Case Number: PSES 633-03/04 FS
Province: Free State
Applicant: S P MSIMANGA (SADTU)
Respondent: DEPARTMENT OF EDUCATION FS
Issue: Unfair Dismissal - Constructive Dismissal
Arbitrator: L J LEKALE
ARBITRATOR : L J LEKALE
CASE NO : PSES 633-03/04 FS
DATE OF AWARD:
In the arbitration between:
SADTU obo S. P. MSIMANGA : EMPLOYEE PARTY
DEPARTMENT OF EDUCATION FREE
STATE : EMPLOYER PARTY
EMPLOYEE’S REPRESENTATIVE : MR L. D. LEPUTLA
TELEPHONE NO. : 082 961 7092
FAX. : (058) 303 1704
EMPLOYER’S REPRESENTATIVE : MS A. RUDMAN
TELEPHONE NO. : 082 853 1363
FAX NO. : (051) 404 4388
1. DETAILS OF HEARING AND REPRESENTATION:
1.1 The arbitration hearing took place in Phuthaditjhaba on the 18th March 2004;
1.2 The union was represented by Mr L. D. Leputla, while the employer party, on its part, was represented by Ms A. Rudman.
2. ISSUE TO BE DECIDED:
2.1 The question to be determined was whether or not the union member suffered unfair labour practices at the hands of the employer as contemplated by section 186 (2) (b) of the Labour Relations Act (the Act);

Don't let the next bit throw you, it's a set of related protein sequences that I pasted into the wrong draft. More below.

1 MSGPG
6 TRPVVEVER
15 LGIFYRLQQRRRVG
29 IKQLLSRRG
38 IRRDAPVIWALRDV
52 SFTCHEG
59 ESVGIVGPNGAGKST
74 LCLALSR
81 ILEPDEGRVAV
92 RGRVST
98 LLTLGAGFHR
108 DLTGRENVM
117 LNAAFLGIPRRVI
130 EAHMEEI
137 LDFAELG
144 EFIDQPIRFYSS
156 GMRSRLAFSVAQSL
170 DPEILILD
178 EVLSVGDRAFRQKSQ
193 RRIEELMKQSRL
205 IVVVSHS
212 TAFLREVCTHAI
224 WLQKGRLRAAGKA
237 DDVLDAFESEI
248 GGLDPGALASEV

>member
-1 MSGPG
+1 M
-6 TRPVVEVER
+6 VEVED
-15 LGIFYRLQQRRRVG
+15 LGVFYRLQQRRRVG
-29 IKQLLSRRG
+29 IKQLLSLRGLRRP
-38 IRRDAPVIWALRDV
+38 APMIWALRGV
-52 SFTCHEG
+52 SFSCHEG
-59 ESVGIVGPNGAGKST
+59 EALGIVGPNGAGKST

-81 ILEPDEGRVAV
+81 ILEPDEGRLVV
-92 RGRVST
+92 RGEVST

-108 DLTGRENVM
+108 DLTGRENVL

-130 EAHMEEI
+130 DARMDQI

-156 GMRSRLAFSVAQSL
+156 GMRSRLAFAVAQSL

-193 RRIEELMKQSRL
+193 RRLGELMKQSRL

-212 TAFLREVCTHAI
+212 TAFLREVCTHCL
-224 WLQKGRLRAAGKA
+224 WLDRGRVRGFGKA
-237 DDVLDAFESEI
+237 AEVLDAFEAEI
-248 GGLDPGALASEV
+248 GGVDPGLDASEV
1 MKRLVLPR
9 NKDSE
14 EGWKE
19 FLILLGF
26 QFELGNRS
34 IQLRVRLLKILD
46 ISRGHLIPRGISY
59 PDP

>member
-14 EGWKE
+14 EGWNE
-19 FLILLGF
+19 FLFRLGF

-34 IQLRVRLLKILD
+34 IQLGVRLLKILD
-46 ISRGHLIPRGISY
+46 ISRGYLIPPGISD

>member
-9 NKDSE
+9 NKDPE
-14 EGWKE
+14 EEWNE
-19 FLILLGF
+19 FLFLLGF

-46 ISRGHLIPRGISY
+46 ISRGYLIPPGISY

2.2 In the event of the aforegoing question being decided in the affirmative, I was required to direct the employer party to refund the union member all the monies deducted from his salary with interest calculated at the prescribed rate of interest.
3. BACKGROUND TO THE ISSUE:
The union referred a dispute concerning alleged unfair labour practices to the ELRC on behalf of its member during November
2003 and gave the dates on which the disputes allegedly arose as being the 02nd September 2002 to the 04th September 2003, the 03rd February 2003 to the 05th February 2003 and the 10th February 2003 to the 11th February 2003.
An unsuccessful attempt at conciliation was, thereafter, made on the 16th February 2004.
4. SURVEY OF EVIDENCE AND ARGUMENT: